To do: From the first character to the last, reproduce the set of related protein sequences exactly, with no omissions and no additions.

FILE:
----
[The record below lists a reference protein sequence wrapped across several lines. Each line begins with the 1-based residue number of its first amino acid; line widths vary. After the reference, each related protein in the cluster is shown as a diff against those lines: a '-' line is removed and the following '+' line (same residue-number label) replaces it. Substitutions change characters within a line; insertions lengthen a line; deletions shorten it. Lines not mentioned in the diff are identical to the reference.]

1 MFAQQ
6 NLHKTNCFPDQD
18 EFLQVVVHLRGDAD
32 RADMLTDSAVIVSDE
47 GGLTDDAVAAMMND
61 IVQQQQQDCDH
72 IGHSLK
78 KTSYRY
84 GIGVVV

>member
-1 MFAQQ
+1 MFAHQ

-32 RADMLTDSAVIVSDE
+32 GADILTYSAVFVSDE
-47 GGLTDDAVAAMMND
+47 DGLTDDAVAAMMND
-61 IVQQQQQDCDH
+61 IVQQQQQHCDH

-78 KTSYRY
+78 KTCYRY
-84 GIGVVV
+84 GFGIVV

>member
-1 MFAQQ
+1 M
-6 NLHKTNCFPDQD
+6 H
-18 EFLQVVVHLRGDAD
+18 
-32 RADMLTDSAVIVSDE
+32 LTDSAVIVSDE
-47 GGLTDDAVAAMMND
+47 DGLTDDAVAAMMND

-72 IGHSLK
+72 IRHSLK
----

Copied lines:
[The record below lists a reference protein sequence wrapped across several lines. Each line begins with the 1-based residue number of its first amino acid; line widths vary. After the reference, each related protein in the cluster is shown as a diff against those lines: a '-' line is removed and the following '+' line (same residue-number label) replaces it. Substitutions change characters within a line; insertions lengthen a line; deletions shorten it. Lines not mentioned in the diff are identical to the reference.]

1 MFAQQ
6 NLHKTNCFPDQD
18 EFLQVVVHLRGDAD
32 RADMLTDSAVIVSDE
47 GGLTDDAVAAMMND
61 IVQQQQQDCDH
72 IGHSLK
78 KTSYRY
84 GIGVVV

>member
-1 MFAQQ
+1 MFAHQ

-32 RADMLTDSAVIVSDE
+32 GADILTYSAVFVSDE
-47 GGLTDDAVAAMMND
+47 DGLTDDAVAAMMND
-61 IVQQQQQDCDH
+61 IVQQQQQHCDH

-78 KTSYRY
+78 KTCYRY
-84 GIGVVV
+84 GFGIVV

>member
-1 MFAQQ
+1 M
-6 NLHKTNCFPDQD
+6 H
-18 EFLQVVVHLRGDAD
+18 
-32 RADMLTDSAVIVSDE
+32 LTDSAVIVSDE
-47 GGLTDDAVAAMMND
+47 DGLTDDAVAAMMND

-72 IGHSLK
+72 IRHSLK